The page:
We need to bottle this up, just the blue sky, the green trees, the roses, all of this because when it’s a grey dreary day I’m cold and depressed, I am a miserable wretch of a woman and I need to open one of those bottles. Vitamin D is all very well, but it doesn’t work the same way as a sunny day.  Researchers say they have shown that MS Warriors might benefit from the vitamin but there’s nothing like the sun.  As a wheelchair user I appreciate the small things in life, the sound of my wood chimes; the breeze in the trees; the scent of the roses as I pass under the pergola, these enrich my soul.

Now that I have my new chair, it is changing my life. I would never have thought that something could make so much of a difference, giving me the independence to take myself outside and breathe fresh air and, even go shopping on my own! My senior  daughter said as much when she saw me in my new chair for the first time: “How lovely it is to see you out of the kitchen!”  Sitting up straight again is making me more assertive. I am taking steps to move forward and not stay in my submissive ‘disabled’ role.  I have to tell you, Reader, I never used to be like this.  MS has made me reliant and I allowed this to happen.  My independence dwindled away because I accepted that this was the way it should be, I didn’t get a job because I’d been told: “You can’t do that, you won’t be able to cope” but I wouldn’t have known that unless I tried and I wasn’t allowed to try.  I have been told that I cannot drive anymore because ‘I am not safe’, but I haven’t had an accident in my life.  I haven’t pushed probably because I’m a Libran; a people pleaser and I accepted and didn’t challenge those boundaries

I think we have to feel that we have a role in life.  We need to feel our existence is justified, we cannot just sit (in our wheelchairs) and acquiesce.  I’m trying to find my role, it might be writing, I hope it is, but I need to be encouraged in my search not to be told ‘You can’t do that’.  I need to be valued in spite of MS, don’t write me off just yet!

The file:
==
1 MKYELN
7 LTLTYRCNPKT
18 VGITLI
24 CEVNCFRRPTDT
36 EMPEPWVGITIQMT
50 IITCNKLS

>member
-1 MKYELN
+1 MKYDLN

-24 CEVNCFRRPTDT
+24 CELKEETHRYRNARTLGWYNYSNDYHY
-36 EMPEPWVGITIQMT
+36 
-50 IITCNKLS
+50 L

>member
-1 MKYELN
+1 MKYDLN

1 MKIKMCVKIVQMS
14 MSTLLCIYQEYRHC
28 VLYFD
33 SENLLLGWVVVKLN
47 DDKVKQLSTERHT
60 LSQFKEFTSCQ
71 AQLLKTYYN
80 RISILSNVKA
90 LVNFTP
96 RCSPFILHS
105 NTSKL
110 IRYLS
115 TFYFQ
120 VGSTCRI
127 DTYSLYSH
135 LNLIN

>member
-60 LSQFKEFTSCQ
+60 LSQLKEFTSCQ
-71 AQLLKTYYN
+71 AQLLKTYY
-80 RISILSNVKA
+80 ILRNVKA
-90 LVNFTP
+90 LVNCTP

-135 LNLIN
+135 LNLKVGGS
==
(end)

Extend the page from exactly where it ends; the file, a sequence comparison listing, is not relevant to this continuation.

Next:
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Some Thoughts from A Broad…

You may have realised by now that I am an independent person who is dependent on others, I love my life even with a wheelchair.  But the quality of life is forever encountering obstacles in the most mundane of places.  Has anyone ever thought about how I get into a dental chair? I am required to be lifted into that chair from my wheelchair and that’s fine while my dentist is 6’3″ and an ex Rugby player, but what do I do when he retires?

I love having my hair done at a salon, a very well known chain of salons, even though friends and colleagues suggest that it might be easier for me to have a mobile hairdresser to my home.  However, I don’t get offered cappuccinos or prosecco at home, so why would I?

I adore the girls who look after my locks and help me feel and look gorgeous, but I don’t want any of them getting injured on my account.  It’s when we get to the back-wash that things get hairy.  I have to be lifted from my wheelchair to the seating in front of the back-wash basin.  This situation is remedied by having my husband in attendance, however I don’t want him there; I don’t want him knowing how much this luxury is costing me.  I can’t let the staff at Toni & Guy lift me as they might get hurt.  It would be classed as a work-place injury and can you imagine the furore caused if I, as a wheelchair user, was turned away due to disability? My money is just as good as anyone else’s, but I’m a frumpy, sixty year old woman in a wheelchair and I feel as if I don’t fit in.

After a recent refurbishment at the salon, I had expected a nod towards disability awareness in these so-called inclusive times, but it was not to be.  Can you imagine the unique selling point if they had that? Just one chair which could be moved to accommodate a wheelchair user? By leaving my electric wheelchair at home so that my smaller one can be used I make a compromise, why can’t they compromise with me and all the other wheelchair users? Do I make the establishment look untidy? Does my physical presence offend and detract from the demographic the salon is aimed at?

If I go on a cruise I am escorted from beginning to end, likewise when I go on a plane there are staff who assist and are trained too.  Why is it so difficult in my workaday life?  Why isn’t this the same? Why isn’t this just the norm?